Brian McCain grew up in Arnold, California, a town in Northern California where the elevation is higher than the population. When it came time to go to college, McCain migrated south to Point Loma Nazarene University in San Diego, where he earned a degree in Visual Arts. After college, Brian bounced across the western United States, moving to Lincoln, Nebraska in 2012 but returning to San Diego in 2014 for a year and a half. Things grew old in San Diego, and Brian moved to Salt Lake City for another year and a half — where he first started shooting concerts — before settling in Nebraska, for good. Despite moving from place to place over the last six years, McCain found a home in his soul mate who he later married and together they welcomed a little girl in August of 2017. Balancing a full time job, a full family and his passion for photography, Brian is a busy guy but he will still make the trip to Iowa, Kansas and/or South Dakota for the perfect show! We got to sit down with him and learn more about where his photography passion came from and how he’s mastering a style that is uniquely his.
August Burns Red
How long have you been doing photography? What originally drew you to it?
I’ve been doing music photography for almost two years now, here at the end of July. Back in 2013, I worked as the photographer at an indoor skatepark. After leaving that, I didn’t pick up a camera for over two years because I thought I didn’t like it. My wife started her own wedding photo business and had me second shoot a couple of times and then she wouldn’t let me stop because she said I was too good at it. In 2016 we shot something like 15 weddings. Second shooting was always the best for me because it allowed me a ton of room for creativity which I feel has bled heavily into my music photography.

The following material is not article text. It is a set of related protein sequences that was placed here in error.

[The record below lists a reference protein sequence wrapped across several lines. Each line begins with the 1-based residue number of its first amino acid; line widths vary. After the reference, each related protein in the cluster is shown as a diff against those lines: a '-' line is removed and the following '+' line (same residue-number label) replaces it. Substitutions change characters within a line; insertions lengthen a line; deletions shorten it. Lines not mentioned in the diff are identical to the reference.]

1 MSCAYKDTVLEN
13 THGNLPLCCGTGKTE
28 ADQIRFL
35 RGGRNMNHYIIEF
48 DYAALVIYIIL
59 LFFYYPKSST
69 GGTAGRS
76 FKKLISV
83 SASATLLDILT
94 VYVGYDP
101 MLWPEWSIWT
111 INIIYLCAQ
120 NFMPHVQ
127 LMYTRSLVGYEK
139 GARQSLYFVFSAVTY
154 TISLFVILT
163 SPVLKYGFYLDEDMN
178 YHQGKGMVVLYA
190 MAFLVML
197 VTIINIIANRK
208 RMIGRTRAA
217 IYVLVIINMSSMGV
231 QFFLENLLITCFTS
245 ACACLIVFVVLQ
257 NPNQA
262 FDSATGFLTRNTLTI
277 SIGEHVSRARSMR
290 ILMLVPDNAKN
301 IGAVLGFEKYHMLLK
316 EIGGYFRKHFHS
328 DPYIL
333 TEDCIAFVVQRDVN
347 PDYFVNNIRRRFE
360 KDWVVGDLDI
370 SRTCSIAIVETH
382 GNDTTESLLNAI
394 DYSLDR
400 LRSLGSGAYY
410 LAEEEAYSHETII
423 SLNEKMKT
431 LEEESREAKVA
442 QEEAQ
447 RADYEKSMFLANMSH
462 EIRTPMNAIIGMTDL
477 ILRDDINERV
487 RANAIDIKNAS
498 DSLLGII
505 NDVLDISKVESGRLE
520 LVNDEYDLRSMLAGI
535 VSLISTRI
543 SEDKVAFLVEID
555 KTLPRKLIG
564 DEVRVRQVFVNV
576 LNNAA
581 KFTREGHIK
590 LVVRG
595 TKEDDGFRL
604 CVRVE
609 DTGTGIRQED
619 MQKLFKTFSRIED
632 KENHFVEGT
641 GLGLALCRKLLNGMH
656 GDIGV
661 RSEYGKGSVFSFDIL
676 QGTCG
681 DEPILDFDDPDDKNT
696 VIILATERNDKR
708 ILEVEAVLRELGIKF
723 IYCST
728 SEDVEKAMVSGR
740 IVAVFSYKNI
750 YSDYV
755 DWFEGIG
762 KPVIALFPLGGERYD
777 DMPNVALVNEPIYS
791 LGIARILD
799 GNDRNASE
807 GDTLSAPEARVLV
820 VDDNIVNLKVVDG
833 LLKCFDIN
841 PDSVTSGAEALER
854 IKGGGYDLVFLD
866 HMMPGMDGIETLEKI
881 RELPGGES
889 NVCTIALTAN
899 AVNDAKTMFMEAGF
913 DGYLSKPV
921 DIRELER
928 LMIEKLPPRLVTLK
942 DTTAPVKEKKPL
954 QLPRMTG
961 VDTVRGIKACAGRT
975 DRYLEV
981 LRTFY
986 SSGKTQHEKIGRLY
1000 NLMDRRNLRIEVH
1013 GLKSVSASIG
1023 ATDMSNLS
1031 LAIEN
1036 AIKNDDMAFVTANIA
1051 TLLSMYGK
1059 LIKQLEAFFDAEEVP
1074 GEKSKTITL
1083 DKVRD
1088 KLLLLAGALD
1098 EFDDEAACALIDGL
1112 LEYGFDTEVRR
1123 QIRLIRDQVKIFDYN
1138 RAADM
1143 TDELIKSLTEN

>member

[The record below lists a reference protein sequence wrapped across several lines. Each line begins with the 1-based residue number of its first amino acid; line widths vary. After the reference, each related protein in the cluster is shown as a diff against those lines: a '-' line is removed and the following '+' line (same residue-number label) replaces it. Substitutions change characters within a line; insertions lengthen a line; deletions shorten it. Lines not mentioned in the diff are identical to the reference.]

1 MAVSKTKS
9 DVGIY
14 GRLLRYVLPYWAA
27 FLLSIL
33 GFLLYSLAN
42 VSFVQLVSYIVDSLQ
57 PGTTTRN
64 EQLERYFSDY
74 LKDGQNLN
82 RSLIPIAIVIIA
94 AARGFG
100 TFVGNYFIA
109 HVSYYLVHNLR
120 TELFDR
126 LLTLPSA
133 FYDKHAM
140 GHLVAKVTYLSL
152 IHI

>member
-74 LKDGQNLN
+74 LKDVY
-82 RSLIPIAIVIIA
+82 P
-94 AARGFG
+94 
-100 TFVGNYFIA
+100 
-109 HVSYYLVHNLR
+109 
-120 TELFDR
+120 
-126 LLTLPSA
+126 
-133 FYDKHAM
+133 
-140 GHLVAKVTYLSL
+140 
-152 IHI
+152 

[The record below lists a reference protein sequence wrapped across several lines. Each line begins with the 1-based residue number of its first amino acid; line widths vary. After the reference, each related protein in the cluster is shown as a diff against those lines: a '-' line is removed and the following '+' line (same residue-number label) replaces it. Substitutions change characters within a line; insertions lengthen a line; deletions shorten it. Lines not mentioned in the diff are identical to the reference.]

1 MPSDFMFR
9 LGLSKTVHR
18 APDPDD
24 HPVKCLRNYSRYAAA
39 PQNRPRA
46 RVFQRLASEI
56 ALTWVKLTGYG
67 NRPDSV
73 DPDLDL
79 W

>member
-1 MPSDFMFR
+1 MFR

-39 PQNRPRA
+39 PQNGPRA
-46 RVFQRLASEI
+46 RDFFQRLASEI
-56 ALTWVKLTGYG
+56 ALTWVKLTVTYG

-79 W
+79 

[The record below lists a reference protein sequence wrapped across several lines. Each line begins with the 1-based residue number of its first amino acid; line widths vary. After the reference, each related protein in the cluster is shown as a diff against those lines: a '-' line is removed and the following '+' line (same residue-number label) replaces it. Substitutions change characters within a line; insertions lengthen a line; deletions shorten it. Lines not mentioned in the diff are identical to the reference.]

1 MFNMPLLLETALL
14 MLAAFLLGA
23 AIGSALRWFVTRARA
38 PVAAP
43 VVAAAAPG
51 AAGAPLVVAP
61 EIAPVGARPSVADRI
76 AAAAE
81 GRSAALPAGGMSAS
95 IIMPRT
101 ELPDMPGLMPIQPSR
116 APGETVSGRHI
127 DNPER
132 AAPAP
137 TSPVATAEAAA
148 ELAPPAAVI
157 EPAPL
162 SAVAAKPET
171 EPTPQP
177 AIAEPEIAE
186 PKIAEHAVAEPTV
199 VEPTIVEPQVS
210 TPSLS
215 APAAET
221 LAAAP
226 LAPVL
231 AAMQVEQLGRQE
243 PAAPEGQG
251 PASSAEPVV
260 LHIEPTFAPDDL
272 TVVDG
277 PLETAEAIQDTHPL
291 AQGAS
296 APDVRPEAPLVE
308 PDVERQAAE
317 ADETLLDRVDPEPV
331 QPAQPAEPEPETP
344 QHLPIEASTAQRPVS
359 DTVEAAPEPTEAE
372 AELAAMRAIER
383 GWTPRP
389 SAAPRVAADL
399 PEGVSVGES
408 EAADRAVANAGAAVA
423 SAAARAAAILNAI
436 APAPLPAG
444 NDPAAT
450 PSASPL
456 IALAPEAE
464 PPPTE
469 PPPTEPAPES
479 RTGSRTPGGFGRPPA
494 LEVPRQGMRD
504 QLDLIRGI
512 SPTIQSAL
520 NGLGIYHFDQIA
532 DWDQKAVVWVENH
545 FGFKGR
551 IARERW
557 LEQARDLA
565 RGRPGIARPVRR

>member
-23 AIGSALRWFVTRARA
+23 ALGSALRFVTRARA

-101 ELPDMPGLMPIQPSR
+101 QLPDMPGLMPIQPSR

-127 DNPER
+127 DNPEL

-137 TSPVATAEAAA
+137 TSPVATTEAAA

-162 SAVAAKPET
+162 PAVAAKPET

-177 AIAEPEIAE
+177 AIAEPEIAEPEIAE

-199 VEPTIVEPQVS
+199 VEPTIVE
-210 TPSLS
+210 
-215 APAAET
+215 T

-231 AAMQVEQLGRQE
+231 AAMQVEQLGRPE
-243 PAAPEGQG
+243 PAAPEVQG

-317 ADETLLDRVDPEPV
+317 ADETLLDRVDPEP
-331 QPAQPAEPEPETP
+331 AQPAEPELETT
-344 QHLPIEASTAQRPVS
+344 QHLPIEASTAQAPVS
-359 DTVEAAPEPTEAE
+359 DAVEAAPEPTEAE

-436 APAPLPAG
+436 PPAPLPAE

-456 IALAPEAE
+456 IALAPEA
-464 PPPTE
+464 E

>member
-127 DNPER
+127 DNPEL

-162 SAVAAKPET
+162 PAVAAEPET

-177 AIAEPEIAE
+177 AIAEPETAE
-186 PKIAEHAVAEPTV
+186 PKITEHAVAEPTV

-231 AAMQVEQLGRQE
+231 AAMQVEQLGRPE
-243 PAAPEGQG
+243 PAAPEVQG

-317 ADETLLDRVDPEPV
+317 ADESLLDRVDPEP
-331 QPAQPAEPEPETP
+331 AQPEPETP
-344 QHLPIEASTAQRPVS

I’ve always been a big drawer. My medium was always my drawings. Especially after leaving the skatepark, I didn’t think I’d ever pick up a camera again and wanted to pursue something in the drawing realm. Drawing will always be my first love mainly because I feel like there’s no rules. You have the creative freedom to do whatever you want. Since I started music photo, I’ve tried to take that same mindset into my work now. I try to treat each photo that I take or edit as a piece of art instead of just a quick documentation of a moment. Photography should be more than that!
What is your favorite part about being a photographer?
Being a music photographer has been a blast. It’s really awesome being so close to the action and making art out the spectacle. I kinda like the shows that don’t have a photo pit because it can add a different layer to the photos. I can’t tell you how many times I’ve gotten hit in the head or had to dip out of the way of stage divers but for me that’s what has made music photo so fun.
Music, especially in this genre, has a special place in each individuals heart and means something very special to them. If my work can make the person viewing feel even remotely close to how they felt at the show then I’ve done a good job.
If you can remember, what was the first show you shot? What advice would you give to your former self?